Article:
Biz Buzz: ‘Gadhafi’ in Technohub | Inquirer Business

Biz Buzz: ‘Gadhafi’ in Technohub

/ 12:11 AM September 05, 2011

Are flashy sports cars bearing single-digit license plates (accompanied by security escorts, no less) exempted from security checks when they enter private parking lots of commercial establishments?

One congressman certainly seems to think so.

Last Wednesday afternoon, the genteel and laid back environment of the Ayala-run UP Technohub was shattered when the driver of a Porsche 911 Carrera refused to submit his car for inspection by security guards as it entered the retail parking lot.


Instead, the congressman alighted from his car and berated the security guard, supposedly asking him if he knew what the “8” plate number meant (the guard replied that it was a government plate number).


At this point, our source said the congressman proceeded to punch the security guard, hitting the latter twice on his temple. The hapless guard was then disarmed by the congressman’s security escorts who were following behind in a red Toyota Innova.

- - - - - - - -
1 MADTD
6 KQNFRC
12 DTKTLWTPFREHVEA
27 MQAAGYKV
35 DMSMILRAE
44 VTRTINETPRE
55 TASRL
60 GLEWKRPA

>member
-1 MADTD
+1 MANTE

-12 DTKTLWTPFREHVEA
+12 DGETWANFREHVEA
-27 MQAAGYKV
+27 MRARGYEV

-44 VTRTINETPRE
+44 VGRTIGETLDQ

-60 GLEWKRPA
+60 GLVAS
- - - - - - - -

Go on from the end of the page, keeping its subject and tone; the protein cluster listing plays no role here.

Despite the incident—which was witnessed by many shoppers and diners and captured on security cameras—the congressman supposedly declined to cooperate with the mall’s supervisors, while the beaten up security guard had to be taken to the Quirino Medical Center for a checkup.

And the congressman and his possé? Well… no worries… they nonchalantly proceeded to have their merienda at Pizza Hut in Technohub, as scheduled.

According to the police blotter at the QCPD’s Station 9, the congressman is from Lanao del Sur. His surname sounds familiar as it is the same family name of those people who beat up some golfers in Valley Golf and Country Club in 2009. There seems to be an ugly pattern here.—Daxim L. Lucas

B777’s PR001 debut

President Aquino’s delegation on his first official trip to China consisted, understandably, of Cabinet members and hundreds of prominent Filipino businessmen. Of the two planes specially chartered for the state visit, delegates jostled for choice seats on the Boeing 777 airplane chartered from Philippine Airlines (the smaller A320 was from budget carrier AirAsia).


According to the grapevine, businessmen who paid for their own fare were aghast at being assigned to take the smaller A320, especially since the presidential party took PAL’s bigger, more luxurious and state-of-the-art B777.